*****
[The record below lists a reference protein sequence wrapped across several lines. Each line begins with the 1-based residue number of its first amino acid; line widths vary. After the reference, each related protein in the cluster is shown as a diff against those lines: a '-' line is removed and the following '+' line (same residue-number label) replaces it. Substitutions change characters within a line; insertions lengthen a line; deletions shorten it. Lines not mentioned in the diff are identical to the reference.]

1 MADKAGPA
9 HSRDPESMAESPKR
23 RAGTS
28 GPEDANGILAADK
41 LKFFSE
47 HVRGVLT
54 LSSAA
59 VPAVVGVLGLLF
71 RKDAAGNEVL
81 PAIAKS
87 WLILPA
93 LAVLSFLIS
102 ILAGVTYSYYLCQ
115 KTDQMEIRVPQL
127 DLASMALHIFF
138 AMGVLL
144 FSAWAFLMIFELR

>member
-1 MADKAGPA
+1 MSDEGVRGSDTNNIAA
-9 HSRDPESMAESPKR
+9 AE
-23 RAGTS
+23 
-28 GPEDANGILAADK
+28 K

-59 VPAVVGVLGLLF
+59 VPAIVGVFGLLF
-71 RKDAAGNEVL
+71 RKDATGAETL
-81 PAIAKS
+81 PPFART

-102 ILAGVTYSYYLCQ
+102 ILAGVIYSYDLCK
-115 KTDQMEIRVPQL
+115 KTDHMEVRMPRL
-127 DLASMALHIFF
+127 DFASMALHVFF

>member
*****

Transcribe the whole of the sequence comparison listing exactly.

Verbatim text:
[The record below lists a reference protein sequence wrapped across several lines. Each line begins with the 1-based residue number of its first amino acid; line widths vary. After the reference, each related protein in the cluster is shown as a diff against those lines: a '-' line is removed and the following '+' line (same residue-number label) replaces it. Substitutions change characters within a line; insertions lengthen a line; deletions shorten it. Lines not mentioned in the diff are identical to the reference.]

1 MADKAGPA
9 HSRDPESMAESPKR
23 RAGTS
28 GPEDANGILAADK
41 LKFFSE
47 HVRGVLT
54 LSSAA
59 VPAVVGVLGLLF
71 RKDAAGNEVL
81 PAIAKS
87 WLILPA
93 LAVLSFLIS
102 ILAGVTYSYYLCQ
115 KTDQMEIRVPQL
127 DLASMALHIFF
138 AMGVLL
144 FSAWAFLMIFELR

>member
-1 MADKAGPA
+1 MSDEGVRGSDTNNIAA
-9 HSRDPESMAESPKR
+9 AE
-23 RAGTS
+23 
-28 GPEDANGILAADK
+28 K

-59 VPAVVGVLGLLF
+59 VPAIVGVFGLLF
-71 RKDAAGNEVL
+71 RKDATGAETL
-81 PAIAKS
+81 PPFART

-102 ILAGVTYSYYLCQ
+102 ILAGVIYSYDLCK
-115 KTDQMEIRVPQL
+115 KTDHMEVRMPRL
-127 DLASMALHIFF
+127 DFASMALHVFF

>member